Anomaly?

Hive ProductsTook a trip to Riverton Wyoming yesterday. I was raised there. And started beekeeping there as well. My brother Don had come up from Colorado and it was a good time to visit and prepare the family home for winter.

Did I say winter? Yes, my other brother Tom, living in western Wyoming, reported this season’s first frost. I’m expecting a cold blast of air to flow down the mountains anytime now and finish off my squash as well.

My brother Don has been a commercial beekeeper. So he knows what good honey tastes like and won’t settle for anything less. I’ve supplied him with honey for decades. But not now. Without bees, I’m also without honey.

So, knowing most of the commercial beekeepers in Riverton, we went looking for some honey.

 

  • Telephone calls yielded stories of dying bees and poor crops
  • One beekeeper was going to start extracting in a week and might have some honey by mid-month! I think he was hoping for a late miracle flow
  • Couldn’t reach the most well known, largest outfit by phone. Drove over to honey house. No one had been there in weeks. Only a couple of bees buzzing around the place. I wonder if he’s still in business?

Not what I had hoped for. But it wasn’t unexpected.

On the way home I remembered a smaller sideline operation run by a retired teacher. I couldn’t remember his name. But I knew where his small honey house was located a decade ago. Would he still be there?

Much had changed in the decade since I’d last seen it. That honey house sat at the end of a dirt road, on the corner of a field near the grain elevator. Since then the whole area had been developed piece meal, into an industrial park. It took some driving around between the buildings, but we found it. The honey house was still there. And the moment we saw it, we both immediately remember the beekeeper’s name.

And better than just still being there, the door was open. And the screen door was thronged with hundreds of bees trying to follow that glorious honey, hot beeswax odor trail to the treasures inside.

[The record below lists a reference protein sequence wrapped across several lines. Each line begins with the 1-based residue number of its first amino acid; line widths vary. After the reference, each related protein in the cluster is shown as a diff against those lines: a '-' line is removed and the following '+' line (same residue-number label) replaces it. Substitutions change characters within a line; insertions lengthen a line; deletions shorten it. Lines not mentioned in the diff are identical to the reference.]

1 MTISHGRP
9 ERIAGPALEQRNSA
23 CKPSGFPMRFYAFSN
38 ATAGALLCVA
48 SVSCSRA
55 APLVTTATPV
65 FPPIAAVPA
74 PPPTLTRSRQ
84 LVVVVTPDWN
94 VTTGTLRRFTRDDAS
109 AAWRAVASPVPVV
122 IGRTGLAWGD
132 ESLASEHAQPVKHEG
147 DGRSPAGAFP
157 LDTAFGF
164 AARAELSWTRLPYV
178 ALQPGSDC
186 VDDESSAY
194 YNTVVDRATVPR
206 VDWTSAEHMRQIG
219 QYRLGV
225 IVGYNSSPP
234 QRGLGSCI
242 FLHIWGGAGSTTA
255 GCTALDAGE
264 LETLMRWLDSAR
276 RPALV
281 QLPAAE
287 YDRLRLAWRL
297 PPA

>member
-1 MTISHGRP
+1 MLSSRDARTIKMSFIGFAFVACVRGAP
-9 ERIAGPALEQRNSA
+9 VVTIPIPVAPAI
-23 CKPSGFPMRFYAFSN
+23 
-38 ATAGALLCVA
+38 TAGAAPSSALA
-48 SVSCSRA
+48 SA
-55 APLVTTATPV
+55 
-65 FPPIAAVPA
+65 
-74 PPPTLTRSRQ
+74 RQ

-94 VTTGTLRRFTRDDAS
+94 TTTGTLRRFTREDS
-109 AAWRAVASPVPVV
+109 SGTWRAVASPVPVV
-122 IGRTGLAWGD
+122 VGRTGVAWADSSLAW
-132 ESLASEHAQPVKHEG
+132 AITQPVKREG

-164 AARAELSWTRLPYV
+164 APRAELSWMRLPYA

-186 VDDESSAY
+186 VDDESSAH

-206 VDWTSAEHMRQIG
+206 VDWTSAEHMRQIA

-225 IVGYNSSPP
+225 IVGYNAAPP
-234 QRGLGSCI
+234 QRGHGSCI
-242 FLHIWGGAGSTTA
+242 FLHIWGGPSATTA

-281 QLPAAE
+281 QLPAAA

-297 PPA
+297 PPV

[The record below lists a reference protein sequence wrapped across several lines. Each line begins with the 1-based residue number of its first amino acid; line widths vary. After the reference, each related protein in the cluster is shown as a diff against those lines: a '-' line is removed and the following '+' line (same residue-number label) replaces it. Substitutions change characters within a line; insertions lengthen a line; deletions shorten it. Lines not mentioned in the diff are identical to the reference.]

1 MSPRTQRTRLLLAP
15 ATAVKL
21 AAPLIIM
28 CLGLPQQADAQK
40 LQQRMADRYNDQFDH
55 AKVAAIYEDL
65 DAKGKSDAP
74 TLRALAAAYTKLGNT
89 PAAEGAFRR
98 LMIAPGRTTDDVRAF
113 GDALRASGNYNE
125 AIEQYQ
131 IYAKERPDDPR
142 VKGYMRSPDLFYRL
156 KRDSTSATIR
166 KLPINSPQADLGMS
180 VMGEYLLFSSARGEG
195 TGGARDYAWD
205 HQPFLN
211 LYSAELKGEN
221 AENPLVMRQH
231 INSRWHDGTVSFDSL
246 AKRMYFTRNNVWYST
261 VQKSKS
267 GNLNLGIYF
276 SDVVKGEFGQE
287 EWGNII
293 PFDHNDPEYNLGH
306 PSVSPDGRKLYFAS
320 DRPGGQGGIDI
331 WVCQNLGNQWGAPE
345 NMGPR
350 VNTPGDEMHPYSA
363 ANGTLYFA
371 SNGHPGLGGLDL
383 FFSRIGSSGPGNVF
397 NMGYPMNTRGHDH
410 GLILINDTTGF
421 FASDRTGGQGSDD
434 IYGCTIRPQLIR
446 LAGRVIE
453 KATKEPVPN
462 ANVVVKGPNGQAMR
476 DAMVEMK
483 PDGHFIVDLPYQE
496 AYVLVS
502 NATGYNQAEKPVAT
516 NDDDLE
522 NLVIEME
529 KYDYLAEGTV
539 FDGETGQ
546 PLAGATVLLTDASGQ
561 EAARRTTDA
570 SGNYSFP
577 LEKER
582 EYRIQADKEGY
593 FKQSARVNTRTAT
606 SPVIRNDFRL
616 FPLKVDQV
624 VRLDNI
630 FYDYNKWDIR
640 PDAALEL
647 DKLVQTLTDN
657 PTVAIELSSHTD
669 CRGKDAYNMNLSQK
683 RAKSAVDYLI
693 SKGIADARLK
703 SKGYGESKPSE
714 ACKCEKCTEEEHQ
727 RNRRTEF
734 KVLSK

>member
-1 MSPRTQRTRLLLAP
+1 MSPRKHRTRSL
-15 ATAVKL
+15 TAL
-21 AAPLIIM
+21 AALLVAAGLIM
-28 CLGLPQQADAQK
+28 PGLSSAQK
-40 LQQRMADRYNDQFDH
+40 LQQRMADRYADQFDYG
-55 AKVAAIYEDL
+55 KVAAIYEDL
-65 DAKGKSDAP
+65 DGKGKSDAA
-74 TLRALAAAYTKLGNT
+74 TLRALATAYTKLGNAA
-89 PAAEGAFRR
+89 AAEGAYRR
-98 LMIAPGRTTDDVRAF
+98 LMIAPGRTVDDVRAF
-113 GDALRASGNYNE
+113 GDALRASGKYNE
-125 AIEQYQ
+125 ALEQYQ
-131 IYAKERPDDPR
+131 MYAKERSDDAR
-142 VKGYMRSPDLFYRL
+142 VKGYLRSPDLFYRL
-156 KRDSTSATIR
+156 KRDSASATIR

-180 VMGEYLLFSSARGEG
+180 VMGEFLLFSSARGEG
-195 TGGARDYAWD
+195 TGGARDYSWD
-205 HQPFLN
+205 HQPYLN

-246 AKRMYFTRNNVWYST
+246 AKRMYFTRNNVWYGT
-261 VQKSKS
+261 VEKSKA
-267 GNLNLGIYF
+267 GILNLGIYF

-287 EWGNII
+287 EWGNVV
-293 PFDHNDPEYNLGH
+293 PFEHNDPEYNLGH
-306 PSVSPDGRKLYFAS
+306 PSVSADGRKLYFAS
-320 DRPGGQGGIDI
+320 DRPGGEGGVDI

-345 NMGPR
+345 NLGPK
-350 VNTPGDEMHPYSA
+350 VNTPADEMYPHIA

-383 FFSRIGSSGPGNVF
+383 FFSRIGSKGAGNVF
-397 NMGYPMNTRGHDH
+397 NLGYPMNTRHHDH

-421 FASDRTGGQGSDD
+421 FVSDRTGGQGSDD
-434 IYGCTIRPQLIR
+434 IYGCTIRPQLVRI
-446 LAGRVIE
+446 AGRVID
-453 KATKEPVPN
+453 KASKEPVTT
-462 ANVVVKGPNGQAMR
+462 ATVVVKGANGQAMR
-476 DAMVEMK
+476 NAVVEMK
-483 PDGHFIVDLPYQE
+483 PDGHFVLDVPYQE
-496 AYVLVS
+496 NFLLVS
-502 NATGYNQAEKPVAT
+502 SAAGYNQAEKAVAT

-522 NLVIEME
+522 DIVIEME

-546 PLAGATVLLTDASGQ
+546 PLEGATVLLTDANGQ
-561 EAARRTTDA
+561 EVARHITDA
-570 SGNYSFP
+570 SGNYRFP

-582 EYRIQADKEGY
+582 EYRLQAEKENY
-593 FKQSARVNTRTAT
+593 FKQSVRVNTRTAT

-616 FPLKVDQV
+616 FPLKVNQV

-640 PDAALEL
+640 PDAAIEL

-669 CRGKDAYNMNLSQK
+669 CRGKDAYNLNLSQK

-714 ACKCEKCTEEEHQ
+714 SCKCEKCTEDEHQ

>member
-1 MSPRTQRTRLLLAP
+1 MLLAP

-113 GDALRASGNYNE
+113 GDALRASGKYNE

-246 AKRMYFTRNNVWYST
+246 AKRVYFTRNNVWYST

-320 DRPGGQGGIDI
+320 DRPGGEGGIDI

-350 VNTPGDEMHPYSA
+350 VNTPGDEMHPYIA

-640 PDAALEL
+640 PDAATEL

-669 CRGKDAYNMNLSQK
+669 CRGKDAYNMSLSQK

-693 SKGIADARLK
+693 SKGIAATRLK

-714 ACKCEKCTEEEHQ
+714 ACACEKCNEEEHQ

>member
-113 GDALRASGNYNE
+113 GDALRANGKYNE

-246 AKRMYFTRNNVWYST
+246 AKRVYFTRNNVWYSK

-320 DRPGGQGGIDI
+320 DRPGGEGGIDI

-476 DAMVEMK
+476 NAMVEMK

My brother’s eyes got big. That buzzing screen door and those odors revived dormant memories of  long ago beekeeping days. He smiled. Got fresh honey? No need to even ask! We knocked on the door and yelled a few times. But there was no response.

That’s not uncommon in a honey house. A beekeeper, working in the bowels of the beast, is often surrounded with noise and is preoccupied with the processes. And the screen door bees keep most of the curious and the idle away. No so for two ex-beekeepers in need of honey. We wandered in.

There we met John. He’s a wiry, 70 year old retiree who throws supers and works commercial bees. And he was smiling and happy. After last year’s disastrous season, maybe the worst season ever according to John, this season more than made up for it:

  • The bees were healthy and looking great
  • Honey production was significantly better than his best year
  • He still had another 30 drums of honey to extract before shutting down in a week or so

It was just like the good old days for us beekeeping brothers as we thought and shared past beekeeping memories. And we bought some honey. I last bought honey in 1976. So, it’s been awhile.

Why the contrast between John’s beekeeping season and the rest of us? Was he doing something different? Did he have a management secret? Were his bees lucky? Or was his experience an anomaly?

I don’t know. His bees pollinate almonds and work Wyoming alfalfa. It appears he runs his bees in a conventional way.

But visiting with John sure infuses my beekeeping with hope. Maybe this episode of CCD or disappearing disease as it was called in the past, has run its course. I hope, like my previous encounter with it over 30 years ago, it will disappear as fast as it appeared, and my beekeeping can get back on track.

-bW

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